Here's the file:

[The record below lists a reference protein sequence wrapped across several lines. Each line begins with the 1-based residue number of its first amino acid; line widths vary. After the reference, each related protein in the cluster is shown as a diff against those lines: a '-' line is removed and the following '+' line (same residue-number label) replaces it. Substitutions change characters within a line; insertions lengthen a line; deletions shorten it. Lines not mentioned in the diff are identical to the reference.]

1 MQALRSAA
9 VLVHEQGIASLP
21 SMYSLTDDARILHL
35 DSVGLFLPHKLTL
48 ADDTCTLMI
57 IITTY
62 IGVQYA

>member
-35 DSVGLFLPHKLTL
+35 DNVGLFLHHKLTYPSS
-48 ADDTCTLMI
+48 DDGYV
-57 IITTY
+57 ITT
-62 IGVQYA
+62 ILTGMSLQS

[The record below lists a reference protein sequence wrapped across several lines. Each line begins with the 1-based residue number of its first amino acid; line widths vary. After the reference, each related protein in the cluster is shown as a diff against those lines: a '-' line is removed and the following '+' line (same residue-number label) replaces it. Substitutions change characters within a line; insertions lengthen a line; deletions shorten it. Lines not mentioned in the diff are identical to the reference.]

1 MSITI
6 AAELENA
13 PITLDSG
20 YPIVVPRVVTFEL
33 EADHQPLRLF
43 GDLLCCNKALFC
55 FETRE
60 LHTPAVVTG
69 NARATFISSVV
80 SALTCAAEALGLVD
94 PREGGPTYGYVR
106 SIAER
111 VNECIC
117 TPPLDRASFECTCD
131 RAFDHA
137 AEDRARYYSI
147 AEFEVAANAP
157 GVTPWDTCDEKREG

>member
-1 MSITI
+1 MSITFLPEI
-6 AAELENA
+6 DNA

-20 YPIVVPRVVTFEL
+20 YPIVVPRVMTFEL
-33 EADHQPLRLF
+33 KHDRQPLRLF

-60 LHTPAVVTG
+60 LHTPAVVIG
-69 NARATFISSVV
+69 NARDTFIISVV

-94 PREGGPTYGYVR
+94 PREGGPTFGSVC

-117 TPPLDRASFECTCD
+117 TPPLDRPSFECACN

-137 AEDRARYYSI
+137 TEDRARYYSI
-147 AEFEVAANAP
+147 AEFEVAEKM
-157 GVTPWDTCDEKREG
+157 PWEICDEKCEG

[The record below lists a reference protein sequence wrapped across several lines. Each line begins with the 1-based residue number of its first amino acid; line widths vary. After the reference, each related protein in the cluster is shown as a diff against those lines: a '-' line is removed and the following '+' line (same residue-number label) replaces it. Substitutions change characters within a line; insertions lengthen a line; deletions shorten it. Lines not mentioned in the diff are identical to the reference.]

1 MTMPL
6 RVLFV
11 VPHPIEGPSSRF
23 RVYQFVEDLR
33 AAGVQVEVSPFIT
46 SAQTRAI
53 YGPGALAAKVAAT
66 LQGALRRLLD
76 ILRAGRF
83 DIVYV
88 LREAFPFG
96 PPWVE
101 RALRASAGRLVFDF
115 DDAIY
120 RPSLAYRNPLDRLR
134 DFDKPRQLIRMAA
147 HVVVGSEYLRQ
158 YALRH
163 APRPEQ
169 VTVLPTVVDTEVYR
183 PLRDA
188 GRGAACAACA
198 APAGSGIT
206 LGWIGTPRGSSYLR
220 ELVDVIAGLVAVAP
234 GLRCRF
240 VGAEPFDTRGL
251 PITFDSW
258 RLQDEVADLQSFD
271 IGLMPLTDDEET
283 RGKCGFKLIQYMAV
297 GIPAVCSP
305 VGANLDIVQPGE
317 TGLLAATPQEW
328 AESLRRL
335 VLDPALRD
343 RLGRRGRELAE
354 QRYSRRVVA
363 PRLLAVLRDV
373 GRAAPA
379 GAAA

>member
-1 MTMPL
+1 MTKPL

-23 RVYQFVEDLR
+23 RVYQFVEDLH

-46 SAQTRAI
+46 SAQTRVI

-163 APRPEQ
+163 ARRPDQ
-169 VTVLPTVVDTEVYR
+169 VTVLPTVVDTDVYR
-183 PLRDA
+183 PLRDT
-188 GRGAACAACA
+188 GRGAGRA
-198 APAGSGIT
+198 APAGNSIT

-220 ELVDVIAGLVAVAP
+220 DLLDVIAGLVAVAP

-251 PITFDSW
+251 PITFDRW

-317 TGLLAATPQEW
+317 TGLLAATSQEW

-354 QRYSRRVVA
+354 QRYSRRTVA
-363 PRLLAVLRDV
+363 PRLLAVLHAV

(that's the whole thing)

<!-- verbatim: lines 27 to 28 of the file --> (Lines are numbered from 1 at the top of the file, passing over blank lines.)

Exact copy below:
69 NARATFISSVV
80 SALTCAAEALGLVD